Iron Deficiency Anaemia And Bowel Cancer Biology Essay

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Ireland has the highest mortality rate for bowel cancer in Western Europe, with over 900 people dying from the disease each year. Over the past 15 years, the incidence of bowel cancer has increased by 20 percent. (Cancer society of Ireland)

In order to reduce the incidence and mortality of bowel cancer it is imperative that high risk patients and patients with symptoms/signs of colorectal cancer are screened adequately.

Colonoscopy is currently the gold standard for screening, diagnosis and monitoring of colorectal cancer as well as inflammatory bowel disease. Colonoscopy has the ability not only to inspect but also obtain tissue samples and remove polyps from the bowel. It use has led to an extensive expansion of knowledge of the natural history of colonic neoplasia. (Jerome D. Waye 2009)

Colonoscopy is an expensive and time consuming resource which is in high demand. It is an invasive procedure which carries with it the risk of perforation, bleeding and the need for intravenous sedation. (Clements, Tawfiq et al. 2009)Therefore, it is essential that patients referred for the procedure are done so appropriately to ensure that those most at risk are investigated the best use of limited resources and a high diagnostic yield for the procedure.

Extensive research has been carried in order to identify which colonic symptoms are most likely to correlate with an underlying carcinoma or adenoma, as well as to identify those patients who are at a higher risk then the general population of developing colorectal cancer. This should act as the basis for screening asymptomatic individuals or referring them for diagnostic colonoscopy. This literature review aims to summarise and evaluate the evidence for correlation of clinical symptoms with colonoscopy findings as well as the recommendations for colonoscopy, given by the various publications.

Search Strategies

An electronic search was performed using Pub Med. Combinations of MeSH terms and text words were used. These included "colonoscopy" "indications"" guidelines" "anaemia" " iron deficientanaemia""diarrhea""constipation""rectal/gastrointestinal""bleeding/haemorrhage" "screening/surveillance" and "colorectal cancer/neoplasm/".Bibliographies, references and clinical guidelines were also searched.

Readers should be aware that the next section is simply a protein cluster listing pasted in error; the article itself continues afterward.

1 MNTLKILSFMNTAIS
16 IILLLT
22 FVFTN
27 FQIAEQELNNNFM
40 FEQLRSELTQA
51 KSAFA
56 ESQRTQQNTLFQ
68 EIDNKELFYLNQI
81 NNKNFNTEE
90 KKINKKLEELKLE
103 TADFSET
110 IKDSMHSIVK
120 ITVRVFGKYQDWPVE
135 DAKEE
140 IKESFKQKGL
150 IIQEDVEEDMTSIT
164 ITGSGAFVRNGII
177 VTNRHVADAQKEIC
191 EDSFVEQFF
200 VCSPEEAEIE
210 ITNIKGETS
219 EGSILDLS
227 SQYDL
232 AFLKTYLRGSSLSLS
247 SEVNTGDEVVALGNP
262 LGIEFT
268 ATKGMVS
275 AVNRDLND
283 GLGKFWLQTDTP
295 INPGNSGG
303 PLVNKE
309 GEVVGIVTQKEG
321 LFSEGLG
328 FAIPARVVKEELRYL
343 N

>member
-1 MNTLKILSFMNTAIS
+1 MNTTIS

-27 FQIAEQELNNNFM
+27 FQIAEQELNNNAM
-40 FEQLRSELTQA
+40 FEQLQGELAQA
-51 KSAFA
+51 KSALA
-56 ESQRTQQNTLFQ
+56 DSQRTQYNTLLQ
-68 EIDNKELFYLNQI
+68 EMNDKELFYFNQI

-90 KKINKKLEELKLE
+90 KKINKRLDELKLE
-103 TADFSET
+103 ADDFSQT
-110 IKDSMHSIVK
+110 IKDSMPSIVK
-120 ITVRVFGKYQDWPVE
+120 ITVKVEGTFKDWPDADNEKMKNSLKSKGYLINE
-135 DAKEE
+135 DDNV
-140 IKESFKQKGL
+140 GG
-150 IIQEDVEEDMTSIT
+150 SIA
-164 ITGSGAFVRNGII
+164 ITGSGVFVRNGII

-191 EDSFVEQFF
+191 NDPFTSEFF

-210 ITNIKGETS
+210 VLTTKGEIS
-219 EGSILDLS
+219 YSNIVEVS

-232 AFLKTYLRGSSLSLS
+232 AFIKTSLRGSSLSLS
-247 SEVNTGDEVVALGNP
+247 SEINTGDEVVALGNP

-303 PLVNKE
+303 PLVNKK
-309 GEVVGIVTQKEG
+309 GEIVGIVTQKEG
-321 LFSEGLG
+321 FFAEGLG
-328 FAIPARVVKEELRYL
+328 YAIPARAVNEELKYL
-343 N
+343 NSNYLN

The titles and abstracts of all pertinent articles were reviewed and cross referenced. Articles were critically appraised, taking into account the impact factor of the journal, sample size and statistical analysis.

Results:

Five studies were found that aimed to identify the risk of colorectal cancer posed by particular symptoms.

Hamilton et al performed a large a case-control study which involved 21 General practices in the UK. 359 patients with colorectal cancer and 1744 controls, matched by age, sex and general practice were studied. This study concluded that there are ten features associated with cancer of the colon/rectum prior to diagnosis. These were identified as rectal bleeding, weight loss, abdominal pain, diarrhoea, constipation, abnormal rectal examination, abdominal tenderness, positive FOB and blood glucose less than 10 mmol/l. The positive predictive values for these symptoms and the 95% confidence interval were as follows: rectal bleeding 2.4% (1.9, 3.2); weight loss 1.2% (0.91, 1.6); abdominal pain 1.1% (0.86, 1.3); diarrhoea 0.94% (0.73, 1.1); constipation 0.42% (0.34, 0.52); abnormal rectal examination 4.0% (2.4, 7.4); abdominal tenderness 1.1% (0.77, 1.5); haemoglobin <10.0gdl−1 2.3% (1.6, 3.1); positive faecal occult bloods 7.1% (5.1, 10); blood glucose>10mmol/l 0.78% (0.51, 1.1): The results for all symptoms were statistically significant that is all P<0.001. It is evident from this study that bleeding symptoms, iron deficient anaemia and abnormal rectal examination have highest positive predictive values whereas non bleeding symptoms such as constipation, diarrhoea and abdominal pain were identified as features that have much lower positive predictive values for colorectal cancer. (W Hamilton 2005).

Many other studies have voiced similar opinions to Hamilton et al, an earlier study by Rex et al which reviewed colonoscopy indications and their yield for cancers found that bleeding symptoms and iron deficient anaemia had a substantial yield for cancers.(Rex 1995)This opinion was again voiced by a later study published in the Oxford journal of Medicine which found that 4% of patients referred for investigation of unexplained IDA were diagnosed with a colorectal malignancy. (M.R Stephens 2006)

A systemic review published by cancer research UK which looked at eight studies and 2323 patients however, differed in opinion. They found that in patients with rectal bleeding or Iron deficient anaemia, no additional "symptom, sign or diagnostic test is able to shift the probability of colorectal cancer to the extent of" ruling in" or "ruling out" the diagnosis of colorectal cancer with any degree of certainty. This is supported by the evidence that even red flag symptoms such as weight loss and bloody diarrhoea, have only a modest-diagnostic value.(Olde Bekkink, McCowan et al. 2010) Pepin and Ladabaum et al found that while in patients with symptoms such as constipation the yield of cancers on investigation by colonoscopy is similar to that of asymptomatic patients undergoing screening colonoscopy.(Pepin and Ladabaum 2002)

A number of papers have been published by the American society of Gastroenterologists(ASGE),British Society of Gastroenterologists as well as the National Institute of excellence(NICE) and other experts in the field of Gastroenterology to recommend when it is necessary to refer patients with colonic symptoms, both bleeding and non bleeding, for investigation.

Bleeding: